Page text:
My grandmother’s death was exactly how she would have wanted it to happen. She didn’t decline over a long period. It was just a couple days. A few minutes before her death we were all surrounding her, holding her hand, touching her arm, brushing her hair out of her face and all of a sudden her eyes opened wide. She seemed to be looking right through all of us. She was seeing something and whatever it was, it was magnificent. Twice this occurred. At the very end she raised her arms as if she was reaching for something beyond our knowing.
Of the many wonderful memories of Cheers, that’s what we called her, Cheers, my best were the ones I spent at her house as a child. Often she would take me down the stairs to her basement that served as her studio. It was always scattered with pages ripped out of magazines, tubes of paint, a multitude of brushes and supplies, and canvases of all shapes and sizes, some displaying finished paintings and some with doodles and ideas. As soon as I stepped over the threshold entering this space I was hit with the smell of acrylic paint. It was home.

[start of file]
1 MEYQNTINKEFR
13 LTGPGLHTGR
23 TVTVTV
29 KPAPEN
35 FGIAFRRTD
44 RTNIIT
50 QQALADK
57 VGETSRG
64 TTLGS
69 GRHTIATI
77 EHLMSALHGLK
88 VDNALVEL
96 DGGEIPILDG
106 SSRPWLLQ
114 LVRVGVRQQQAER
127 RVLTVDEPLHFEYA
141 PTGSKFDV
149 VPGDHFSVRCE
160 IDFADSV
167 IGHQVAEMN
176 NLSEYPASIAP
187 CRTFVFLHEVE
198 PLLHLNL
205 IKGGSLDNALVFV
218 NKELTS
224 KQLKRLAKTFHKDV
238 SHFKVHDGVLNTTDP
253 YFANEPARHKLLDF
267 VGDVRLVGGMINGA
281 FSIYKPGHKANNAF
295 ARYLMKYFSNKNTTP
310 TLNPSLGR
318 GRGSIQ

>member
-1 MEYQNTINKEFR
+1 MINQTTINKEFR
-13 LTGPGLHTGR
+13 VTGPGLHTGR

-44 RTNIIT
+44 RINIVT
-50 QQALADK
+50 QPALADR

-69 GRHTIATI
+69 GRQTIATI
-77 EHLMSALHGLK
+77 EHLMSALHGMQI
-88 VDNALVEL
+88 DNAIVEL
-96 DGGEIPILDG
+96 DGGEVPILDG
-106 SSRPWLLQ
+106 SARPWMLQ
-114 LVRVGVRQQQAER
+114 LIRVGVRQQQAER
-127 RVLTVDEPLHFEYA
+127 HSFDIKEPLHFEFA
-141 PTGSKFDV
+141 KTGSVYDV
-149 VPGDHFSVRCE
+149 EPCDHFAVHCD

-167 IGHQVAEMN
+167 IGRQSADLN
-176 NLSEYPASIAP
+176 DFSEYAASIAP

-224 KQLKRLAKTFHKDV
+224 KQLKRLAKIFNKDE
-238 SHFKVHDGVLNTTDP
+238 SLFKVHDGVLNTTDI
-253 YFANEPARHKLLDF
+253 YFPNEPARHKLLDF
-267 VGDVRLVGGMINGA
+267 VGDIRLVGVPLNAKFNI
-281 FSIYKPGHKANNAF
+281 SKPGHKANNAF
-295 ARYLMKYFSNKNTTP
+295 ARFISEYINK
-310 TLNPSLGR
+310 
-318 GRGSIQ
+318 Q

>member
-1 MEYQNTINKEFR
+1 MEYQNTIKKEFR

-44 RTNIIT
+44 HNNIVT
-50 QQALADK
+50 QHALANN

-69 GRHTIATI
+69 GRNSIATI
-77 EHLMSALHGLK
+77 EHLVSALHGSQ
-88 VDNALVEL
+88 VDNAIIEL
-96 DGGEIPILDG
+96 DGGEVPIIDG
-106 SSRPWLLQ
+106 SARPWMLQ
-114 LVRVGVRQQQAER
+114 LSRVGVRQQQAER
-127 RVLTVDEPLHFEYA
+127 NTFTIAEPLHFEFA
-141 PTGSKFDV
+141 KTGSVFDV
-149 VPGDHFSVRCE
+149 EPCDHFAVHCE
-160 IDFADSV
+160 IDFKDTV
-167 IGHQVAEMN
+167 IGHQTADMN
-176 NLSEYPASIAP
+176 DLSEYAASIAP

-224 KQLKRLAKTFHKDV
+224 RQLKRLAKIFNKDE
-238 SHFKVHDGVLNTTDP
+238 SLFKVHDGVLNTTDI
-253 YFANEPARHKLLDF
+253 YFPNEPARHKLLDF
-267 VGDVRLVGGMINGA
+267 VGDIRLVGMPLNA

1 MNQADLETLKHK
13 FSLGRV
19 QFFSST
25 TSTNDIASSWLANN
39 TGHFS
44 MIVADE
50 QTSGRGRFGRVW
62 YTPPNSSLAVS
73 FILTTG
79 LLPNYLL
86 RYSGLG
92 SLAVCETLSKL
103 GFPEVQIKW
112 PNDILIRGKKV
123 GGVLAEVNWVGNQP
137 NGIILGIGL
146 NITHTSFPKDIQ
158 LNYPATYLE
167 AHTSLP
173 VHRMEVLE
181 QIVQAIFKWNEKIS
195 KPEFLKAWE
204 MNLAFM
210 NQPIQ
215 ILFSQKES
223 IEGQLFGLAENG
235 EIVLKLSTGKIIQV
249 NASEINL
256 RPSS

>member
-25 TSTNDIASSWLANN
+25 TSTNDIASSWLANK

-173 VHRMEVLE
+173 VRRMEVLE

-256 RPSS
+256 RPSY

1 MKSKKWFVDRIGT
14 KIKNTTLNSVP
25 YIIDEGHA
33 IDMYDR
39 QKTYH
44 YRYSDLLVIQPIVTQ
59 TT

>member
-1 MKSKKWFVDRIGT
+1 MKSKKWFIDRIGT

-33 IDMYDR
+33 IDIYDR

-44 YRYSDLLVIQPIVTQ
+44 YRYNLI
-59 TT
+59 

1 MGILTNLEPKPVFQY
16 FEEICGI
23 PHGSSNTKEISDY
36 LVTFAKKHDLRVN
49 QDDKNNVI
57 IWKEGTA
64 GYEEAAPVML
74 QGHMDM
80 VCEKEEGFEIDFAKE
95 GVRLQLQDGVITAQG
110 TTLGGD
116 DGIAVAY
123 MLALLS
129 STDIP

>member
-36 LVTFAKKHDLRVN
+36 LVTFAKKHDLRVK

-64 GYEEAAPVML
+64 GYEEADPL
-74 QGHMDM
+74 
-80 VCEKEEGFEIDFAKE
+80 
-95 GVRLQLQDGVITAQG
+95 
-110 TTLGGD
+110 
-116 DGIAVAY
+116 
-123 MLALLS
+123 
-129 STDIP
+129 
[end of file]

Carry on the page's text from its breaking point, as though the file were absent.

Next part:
She never told me not to touch things like grownups frequently do to small handsie children. I was free to admire, caress and use anything in that sacred space. She ignited my love for art.
Cheers was a strong woman. A real fighter. Meaning she was real, her own self, not a copycat. It makes sense because art is the most challenging lover. Art cannot be created without vulnerability and vulnerability creates real human beings. It is this process of imperfection that creates vividness and life. That is what I learned from her. I don’t want to be perfect, I want to be real.
Cheers was a true artist, with her painting and the life she lead.
I think a life is well lived when it doesn’t stop. Her spirit carries on in many of us, it’s too beautiful and precious not to. And in that way, she lives. There is simply no need too say goodbye.